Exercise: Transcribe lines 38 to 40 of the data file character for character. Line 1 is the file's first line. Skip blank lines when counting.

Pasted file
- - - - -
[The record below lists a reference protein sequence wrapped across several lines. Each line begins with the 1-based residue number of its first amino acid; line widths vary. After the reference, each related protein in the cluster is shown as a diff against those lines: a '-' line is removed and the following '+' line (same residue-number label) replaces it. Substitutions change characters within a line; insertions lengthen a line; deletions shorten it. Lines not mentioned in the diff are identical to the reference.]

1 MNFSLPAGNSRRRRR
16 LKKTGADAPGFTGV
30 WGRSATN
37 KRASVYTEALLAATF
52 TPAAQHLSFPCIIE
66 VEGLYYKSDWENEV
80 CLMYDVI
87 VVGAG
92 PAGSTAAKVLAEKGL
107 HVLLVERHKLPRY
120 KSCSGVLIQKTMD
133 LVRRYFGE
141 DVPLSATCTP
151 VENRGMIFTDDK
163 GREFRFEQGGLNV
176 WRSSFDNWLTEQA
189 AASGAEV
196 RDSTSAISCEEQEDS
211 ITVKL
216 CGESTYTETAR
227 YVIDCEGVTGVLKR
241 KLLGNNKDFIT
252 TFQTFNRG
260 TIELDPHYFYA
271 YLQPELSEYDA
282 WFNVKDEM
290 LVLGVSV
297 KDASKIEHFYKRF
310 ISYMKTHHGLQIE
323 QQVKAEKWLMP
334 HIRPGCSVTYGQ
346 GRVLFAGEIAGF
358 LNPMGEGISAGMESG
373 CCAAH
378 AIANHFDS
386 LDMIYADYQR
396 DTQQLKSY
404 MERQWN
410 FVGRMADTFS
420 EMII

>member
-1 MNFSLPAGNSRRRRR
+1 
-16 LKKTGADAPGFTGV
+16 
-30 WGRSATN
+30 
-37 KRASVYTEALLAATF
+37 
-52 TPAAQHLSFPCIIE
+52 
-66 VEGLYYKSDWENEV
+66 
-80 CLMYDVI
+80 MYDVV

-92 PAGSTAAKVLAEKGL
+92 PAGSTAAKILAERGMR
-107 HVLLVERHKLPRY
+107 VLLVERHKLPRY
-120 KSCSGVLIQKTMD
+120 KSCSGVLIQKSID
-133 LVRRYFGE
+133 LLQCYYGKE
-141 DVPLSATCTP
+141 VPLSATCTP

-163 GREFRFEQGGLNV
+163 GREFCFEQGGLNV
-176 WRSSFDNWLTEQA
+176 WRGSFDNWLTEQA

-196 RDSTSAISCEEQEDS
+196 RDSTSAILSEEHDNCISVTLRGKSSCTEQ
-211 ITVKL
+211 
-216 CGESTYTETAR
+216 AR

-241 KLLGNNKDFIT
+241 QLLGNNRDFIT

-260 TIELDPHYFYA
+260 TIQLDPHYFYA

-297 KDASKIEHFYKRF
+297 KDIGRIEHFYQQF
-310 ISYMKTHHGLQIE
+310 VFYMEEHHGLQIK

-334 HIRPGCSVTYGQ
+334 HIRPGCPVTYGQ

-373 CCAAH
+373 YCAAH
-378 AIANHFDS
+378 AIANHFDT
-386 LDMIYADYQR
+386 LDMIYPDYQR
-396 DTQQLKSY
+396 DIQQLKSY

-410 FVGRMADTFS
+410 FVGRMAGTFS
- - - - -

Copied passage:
396 DTQQLKSY
404 MERQWN
410 FVGRMADTFS